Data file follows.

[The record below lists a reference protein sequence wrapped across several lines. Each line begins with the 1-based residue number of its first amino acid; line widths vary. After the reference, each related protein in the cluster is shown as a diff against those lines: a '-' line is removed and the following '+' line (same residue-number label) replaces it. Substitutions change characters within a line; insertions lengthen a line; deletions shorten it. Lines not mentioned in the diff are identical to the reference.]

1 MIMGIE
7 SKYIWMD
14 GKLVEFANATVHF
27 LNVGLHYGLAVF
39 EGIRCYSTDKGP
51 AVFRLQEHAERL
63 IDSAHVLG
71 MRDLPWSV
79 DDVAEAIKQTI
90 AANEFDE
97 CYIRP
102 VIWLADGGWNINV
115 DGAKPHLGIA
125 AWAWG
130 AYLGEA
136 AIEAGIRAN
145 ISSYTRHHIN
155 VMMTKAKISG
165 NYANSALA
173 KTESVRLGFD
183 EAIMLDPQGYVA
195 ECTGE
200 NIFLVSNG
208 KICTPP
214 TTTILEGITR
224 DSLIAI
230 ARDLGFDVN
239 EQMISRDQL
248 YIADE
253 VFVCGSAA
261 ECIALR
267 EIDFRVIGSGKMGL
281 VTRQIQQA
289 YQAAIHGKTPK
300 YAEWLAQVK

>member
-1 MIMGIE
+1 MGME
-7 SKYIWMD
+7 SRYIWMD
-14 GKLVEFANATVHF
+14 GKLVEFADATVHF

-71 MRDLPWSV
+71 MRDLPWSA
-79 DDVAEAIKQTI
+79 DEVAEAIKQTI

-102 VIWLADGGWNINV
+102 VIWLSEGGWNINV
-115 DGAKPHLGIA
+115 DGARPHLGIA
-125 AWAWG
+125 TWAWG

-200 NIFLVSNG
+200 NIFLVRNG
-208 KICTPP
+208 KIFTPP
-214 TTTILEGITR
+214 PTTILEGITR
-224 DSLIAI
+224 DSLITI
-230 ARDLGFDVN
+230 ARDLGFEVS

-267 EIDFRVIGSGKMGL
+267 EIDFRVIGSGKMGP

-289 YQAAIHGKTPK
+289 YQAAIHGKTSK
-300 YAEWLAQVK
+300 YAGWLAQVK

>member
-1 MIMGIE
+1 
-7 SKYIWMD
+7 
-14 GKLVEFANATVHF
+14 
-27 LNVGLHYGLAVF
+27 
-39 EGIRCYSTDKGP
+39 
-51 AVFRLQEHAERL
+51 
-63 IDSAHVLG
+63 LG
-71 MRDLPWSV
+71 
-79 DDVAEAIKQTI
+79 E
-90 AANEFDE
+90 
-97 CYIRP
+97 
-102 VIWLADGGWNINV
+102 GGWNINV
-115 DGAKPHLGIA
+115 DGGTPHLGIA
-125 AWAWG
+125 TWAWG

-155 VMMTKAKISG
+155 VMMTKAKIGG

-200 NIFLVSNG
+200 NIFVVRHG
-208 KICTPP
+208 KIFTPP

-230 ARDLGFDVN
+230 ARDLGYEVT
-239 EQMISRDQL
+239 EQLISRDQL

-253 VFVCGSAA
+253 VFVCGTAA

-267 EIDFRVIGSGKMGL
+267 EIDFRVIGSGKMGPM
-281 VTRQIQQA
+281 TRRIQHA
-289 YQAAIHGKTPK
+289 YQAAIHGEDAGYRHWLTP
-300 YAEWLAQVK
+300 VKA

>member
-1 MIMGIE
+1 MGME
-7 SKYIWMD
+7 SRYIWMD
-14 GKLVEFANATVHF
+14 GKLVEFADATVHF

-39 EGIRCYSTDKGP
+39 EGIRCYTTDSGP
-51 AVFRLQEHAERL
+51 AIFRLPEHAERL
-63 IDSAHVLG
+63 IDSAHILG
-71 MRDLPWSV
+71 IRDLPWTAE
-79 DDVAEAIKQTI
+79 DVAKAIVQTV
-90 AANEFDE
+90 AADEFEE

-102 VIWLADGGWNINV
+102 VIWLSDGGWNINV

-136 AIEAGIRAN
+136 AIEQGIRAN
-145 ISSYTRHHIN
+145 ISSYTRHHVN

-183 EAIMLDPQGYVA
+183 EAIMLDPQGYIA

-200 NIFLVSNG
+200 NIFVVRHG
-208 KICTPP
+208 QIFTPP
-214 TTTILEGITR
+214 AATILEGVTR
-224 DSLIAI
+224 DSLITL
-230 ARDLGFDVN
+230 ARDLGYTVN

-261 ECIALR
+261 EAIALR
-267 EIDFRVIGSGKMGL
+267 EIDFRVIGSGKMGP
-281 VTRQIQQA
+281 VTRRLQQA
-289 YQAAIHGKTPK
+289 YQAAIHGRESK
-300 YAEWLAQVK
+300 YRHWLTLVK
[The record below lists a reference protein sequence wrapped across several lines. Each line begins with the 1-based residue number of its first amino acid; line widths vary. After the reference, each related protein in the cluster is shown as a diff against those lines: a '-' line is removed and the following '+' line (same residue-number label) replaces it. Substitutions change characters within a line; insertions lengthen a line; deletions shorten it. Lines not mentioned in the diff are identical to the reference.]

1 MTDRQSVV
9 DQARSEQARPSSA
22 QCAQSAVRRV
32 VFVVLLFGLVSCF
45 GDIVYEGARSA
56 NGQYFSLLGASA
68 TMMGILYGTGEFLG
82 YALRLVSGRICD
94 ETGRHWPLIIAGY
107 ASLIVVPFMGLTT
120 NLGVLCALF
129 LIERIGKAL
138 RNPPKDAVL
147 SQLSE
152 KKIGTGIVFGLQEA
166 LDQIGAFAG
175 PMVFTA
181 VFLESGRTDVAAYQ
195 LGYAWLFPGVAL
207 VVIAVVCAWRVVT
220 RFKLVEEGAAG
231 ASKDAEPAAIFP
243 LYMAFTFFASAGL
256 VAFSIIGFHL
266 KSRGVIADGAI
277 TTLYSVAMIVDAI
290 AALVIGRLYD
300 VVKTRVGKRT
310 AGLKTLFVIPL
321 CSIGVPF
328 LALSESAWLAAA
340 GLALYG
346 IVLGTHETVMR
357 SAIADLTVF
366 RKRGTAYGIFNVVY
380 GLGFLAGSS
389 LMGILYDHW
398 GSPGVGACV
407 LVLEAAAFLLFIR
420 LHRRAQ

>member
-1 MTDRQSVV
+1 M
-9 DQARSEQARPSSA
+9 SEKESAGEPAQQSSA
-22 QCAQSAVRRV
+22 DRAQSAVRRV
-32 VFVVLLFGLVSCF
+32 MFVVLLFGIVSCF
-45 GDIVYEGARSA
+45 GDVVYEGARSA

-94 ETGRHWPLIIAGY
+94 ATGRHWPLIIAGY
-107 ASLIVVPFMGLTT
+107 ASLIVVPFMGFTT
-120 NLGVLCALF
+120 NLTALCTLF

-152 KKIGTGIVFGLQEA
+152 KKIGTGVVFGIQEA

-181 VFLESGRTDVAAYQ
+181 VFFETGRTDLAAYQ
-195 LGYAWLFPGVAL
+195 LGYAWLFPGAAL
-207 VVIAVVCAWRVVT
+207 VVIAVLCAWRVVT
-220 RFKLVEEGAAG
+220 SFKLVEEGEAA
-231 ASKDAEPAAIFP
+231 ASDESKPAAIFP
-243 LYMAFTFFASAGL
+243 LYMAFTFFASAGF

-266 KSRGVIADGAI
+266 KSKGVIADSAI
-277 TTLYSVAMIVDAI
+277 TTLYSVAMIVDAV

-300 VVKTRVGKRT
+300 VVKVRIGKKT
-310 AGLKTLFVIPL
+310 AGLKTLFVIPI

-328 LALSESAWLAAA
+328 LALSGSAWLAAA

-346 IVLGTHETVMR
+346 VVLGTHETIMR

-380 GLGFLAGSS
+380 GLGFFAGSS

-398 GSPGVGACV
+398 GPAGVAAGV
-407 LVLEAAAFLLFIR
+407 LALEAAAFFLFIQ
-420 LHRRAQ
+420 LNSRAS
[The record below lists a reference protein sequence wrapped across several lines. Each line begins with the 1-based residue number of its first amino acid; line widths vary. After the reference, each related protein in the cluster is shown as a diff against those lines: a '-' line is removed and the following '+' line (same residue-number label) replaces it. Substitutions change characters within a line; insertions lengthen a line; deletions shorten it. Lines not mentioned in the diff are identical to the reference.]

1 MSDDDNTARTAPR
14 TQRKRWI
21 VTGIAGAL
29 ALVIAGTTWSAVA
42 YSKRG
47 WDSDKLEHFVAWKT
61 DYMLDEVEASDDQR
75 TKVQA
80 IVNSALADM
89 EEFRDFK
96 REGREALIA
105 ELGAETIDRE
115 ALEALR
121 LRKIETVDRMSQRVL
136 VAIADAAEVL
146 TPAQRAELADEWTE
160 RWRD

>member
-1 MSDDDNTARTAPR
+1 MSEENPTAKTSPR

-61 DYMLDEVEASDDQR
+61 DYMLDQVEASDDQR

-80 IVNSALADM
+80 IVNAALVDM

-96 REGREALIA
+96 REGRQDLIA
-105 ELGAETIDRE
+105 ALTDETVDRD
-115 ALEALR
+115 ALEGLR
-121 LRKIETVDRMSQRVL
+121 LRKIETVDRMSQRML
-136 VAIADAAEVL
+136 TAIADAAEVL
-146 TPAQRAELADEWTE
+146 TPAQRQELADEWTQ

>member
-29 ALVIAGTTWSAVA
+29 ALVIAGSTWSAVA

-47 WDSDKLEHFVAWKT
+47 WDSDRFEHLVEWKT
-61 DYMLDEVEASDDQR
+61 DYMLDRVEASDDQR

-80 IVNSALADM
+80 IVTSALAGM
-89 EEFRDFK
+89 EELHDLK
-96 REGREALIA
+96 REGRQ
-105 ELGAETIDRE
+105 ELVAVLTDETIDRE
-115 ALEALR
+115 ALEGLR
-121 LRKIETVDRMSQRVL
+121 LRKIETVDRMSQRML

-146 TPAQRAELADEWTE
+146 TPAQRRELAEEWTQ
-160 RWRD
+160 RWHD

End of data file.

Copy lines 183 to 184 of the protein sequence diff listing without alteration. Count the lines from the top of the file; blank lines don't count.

175 PMVFTA
181 VFLESGRTDVAAYQ